Now to the alleged racism. Here’s the thing – it doesn’t exist. You show me a bunch of savages from across the narrow sea? I show you a bunch of savages from beyond the wall. And then casually remind you about the not-so-local civilised folk from across that same sea, or down in Dorne.


How is this Progress?


A long time ago, it was expected of women that when they grew up, they would get married and have children, and that their job would be to stay at home and look after them. Women didn’t have careers – the men were the breadwinners. And for a women to not have children was unthinkable.

Nowadays, we have it ‘good’. Anyone can get a job. When a couple has children, sometimes the mum stays at home, sometimes the dad stays at home. Sometimes both the parents are women, or both the parents are men, so whoever stays home wouldn’t make a difference to that aspect. And sometimes no-one stays home, and it’s a nanny or babysitter that looks after the children.

A friend of mine posted something on her tumblr a while ago. When she was in high school, her class had to write down what they wanted to be in the future. My friend wrote down ‘housewife’, and was promptly criticised for it, even being called lazy.

Firstly, wanting to be a housewife is not lazy. Housewives have to cook and clean. They have to look after their children – watch them, play with them, comfort them, wash them, dress them, read to them, patch them up when they get hurt… And if they’re babies or toddlers, then just add change their nappies and feed them to the list. They have to do the household’s shopping, and with the children at that, making it all the more difficult. That is hard work. Housewives are not lazing around at home watching telly all day. They are being chefs, and maids, and baby-sitters, and teachers, and doctors, and chauffeurs.

And secondly, I thought the days were over when people had things expected of them, and couldn’t make their own decisions about the future? Women may not be expected to be housewives anymore, but that doesn’t mean our lives are playing into people’s expectations any less. Instead of being wives and mothers, we are expected to get jobs, and have careers. Nowadays, being a wife and mother is viewed as secondary, and nothing to aspire to.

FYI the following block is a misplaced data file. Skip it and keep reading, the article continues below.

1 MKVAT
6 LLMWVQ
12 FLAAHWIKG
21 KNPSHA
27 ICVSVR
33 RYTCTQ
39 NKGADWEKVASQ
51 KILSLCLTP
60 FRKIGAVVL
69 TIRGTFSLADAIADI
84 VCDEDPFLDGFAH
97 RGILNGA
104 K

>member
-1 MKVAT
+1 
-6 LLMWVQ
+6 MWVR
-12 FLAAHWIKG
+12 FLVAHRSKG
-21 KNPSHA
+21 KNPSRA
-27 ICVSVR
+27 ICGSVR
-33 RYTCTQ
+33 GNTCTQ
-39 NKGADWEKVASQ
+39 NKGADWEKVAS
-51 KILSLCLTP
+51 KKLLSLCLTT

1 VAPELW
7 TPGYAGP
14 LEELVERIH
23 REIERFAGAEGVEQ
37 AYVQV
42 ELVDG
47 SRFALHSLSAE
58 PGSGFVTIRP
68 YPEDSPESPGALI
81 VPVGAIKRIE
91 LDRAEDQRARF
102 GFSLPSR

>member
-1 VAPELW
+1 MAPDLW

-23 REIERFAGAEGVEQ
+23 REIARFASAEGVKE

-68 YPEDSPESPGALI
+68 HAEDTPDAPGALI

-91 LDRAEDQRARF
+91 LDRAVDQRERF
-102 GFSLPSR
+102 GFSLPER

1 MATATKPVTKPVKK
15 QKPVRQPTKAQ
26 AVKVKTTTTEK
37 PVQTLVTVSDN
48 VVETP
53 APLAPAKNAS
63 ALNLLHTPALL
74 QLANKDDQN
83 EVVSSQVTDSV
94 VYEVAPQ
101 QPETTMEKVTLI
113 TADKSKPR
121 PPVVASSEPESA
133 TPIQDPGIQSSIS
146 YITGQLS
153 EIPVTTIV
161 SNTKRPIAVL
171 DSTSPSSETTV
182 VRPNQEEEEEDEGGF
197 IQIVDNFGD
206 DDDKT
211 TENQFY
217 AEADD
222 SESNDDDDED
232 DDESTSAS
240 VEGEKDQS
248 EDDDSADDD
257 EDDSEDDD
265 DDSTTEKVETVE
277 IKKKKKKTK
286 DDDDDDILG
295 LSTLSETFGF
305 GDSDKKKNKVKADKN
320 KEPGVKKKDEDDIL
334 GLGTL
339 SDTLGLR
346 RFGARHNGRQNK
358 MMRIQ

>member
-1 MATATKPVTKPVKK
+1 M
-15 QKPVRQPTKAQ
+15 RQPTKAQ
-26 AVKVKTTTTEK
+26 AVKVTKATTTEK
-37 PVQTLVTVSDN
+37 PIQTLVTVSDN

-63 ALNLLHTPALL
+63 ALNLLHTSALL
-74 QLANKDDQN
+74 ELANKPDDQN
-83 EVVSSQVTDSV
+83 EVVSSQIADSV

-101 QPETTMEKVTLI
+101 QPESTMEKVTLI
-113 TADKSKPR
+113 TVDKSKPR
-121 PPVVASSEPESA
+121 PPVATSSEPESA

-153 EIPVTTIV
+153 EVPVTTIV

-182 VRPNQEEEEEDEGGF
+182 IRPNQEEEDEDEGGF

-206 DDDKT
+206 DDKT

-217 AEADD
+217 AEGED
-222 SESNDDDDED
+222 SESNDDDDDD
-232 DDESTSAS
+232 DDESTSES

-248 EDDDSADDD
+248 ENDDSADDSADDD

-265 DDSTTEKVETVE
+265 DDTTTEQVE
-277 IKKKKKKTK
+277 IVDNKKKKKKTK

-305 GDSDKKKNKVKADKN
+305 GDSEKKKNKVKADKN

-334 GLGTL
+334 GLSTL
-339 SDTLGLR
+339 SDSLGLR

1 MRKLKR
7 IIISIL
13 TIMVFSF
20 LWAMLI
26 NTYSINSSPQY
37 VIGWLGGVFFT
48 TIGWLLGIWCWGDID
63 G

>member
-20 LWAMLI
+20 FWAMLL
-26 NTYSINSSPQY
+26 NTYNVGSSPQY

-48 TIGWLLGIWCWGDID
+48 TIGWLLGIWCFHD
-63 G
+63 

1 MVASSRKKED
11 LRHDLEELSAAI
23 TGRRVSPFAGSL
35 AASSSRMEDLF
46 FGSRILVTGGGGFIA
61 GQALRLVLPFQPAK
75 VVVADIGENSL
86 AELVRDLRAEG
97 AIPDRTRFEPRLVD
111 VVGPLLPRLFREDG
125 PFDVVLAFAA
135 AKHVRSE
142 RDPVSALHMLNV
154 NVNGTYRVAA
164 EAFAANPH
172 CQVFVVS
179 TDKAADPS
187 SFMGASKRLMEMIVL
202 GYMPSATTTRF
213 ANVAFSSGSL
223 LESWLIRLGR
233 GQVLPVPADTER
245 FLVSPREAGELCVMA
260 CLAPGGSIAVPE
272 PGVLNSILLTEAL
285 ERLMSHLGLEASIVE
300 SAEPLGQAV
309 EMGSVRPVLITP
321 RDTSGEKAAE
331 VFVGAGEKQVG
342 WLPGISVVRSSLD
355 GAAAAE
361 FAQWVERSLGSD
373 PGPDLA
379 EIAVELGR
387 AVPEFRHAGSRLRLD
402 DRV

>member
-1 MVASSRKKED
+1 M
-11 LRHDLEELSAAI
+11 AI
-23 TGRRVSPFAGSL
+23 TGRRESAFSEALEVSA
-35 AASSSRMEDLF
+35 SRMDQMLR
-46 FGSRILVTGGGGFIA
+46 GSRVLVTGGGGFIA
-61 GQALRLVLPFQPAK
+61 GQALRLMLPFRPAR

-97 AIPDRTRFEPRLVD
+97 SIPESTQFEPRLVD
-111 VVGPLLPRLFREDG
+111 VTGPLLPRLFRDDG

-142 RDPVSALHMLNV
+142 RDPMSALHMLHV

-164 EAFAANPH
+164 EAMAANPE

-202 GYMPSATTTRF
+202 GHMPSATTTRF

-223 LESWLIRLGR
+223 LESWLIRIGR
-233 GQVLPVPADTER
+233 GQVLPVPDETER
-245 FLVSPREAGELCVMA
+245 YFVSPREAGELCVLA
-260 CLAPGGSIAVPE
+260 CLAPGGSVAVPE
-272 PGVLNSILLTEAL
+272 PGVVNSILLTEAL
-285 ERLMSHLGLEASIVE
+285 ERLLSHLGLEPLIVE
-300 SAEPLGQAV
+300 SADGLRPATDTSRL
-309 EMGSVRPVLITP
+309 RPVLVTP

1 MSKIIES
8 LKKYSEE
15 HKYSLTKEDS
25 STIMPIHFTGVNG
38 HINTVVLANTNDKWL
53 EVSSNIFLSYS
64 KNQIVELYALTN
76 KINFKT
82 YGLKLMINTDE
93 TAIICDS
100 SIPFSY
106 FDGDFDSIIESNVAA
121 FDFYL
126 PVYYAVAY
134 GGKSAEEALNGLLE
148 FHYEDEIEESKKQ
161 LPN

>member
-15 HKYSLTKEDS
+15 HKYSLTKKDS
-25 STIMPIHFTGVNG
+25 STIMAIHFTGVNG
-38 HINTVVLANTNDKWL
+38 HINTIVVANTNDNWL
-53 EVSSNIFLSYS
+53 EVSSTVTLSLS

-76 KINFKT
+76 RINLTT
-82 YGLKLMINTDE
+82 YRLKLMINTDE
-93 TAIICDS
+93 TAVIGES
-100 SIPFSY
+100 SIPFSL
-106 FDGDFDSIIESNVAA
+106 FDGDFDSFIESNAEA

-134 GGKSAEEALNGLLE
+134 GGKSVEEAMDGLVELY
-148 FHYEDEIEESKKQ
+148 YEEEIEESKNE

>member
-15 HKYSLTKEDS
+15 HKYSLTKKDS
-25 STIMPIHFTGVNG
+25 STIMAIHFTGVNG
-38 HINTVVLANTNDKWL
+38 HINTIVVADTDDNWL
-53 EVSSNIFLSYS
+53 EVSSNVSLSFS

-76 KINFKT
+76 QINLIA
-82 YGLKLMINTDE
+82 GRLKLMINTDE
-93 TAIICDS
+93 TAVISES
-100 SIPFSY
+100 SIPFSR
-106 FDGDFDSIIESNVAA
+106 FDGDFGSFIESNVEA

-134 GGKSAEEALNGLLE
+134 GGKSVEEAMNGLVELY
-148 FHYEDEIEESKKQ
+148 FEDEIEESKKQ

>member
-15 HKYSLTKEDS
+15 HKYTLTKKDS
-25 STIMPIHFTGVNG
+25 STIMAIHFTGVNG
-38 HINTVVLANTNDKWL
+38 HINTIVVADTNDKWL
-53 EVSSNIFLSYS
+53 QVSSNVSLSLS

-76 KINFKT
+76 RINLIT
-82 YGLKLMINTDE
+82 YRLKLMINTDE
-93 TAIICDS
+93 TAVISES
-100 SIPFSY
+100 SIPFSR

I am currently studying a Bachelor of Arts at university, with a major in psychology. Not because I have any huge desire to be a psychologist, but because it is expected of me. Certainly, I find the subject interesting, but I would rather keep my house and look after my children than actually apply that knowledge to a career.

So tell me, how is it progress, when all we’ve done is swap one expectation for another?

Woman Against Feminism


I like to think of myself as quite a feminine person. I love getting my hair and make-up done, and going shopping for pretty dresses. I love getting dressed up in fancy dresses and high heels (even though I can barely walk in them). I love having long hair that I can curl, or pin back, or braid.

But I am not a feminist. I think the title might have made that obvious.

In theory, feminism is the advocacy of women’s rights, to create equality between the sexes. But in reality, that is so not the case. How many feminists do you see who want women to have more rights than men? How many feminists do you see who read everything as being sexist? And how many feminists do you see who are actually just anti-male, or against all things feminine?

It is for these reasons that I identify not as a feminist, but as a woman against feminism.